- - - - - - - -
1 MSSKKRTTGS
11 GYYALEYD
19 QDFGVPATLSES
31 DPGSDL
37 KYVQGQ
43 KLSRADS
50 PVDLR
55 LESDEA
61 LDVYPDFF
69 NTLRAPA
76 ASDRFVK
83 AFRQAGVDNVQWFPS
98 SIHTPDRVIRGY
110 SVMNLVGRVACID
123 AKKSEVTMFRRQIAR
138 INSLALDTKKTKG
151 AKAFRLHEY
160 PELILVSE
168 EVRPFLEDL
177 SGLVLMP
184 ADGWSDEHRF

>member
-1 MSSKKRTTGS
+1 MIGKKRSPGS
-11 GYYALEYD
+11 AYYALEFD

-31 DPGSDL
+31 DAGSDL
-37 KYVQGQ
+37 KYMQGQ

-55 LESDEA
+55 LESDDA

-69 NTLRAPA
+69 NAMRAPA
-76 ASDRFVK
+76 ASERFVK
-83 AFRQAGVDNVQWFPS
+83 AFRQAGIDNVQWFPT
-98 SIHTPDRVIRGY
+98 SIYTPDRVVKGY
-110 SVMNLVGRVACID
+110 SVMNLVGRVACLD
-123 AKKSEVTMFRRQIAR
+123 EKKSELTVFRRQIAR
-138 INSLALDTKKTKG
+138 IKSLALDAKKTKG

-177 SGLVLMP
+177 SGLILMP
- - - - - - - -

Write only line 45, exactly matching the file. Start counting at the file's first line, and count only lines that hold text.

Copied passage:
-138 INSLALDTKKTKG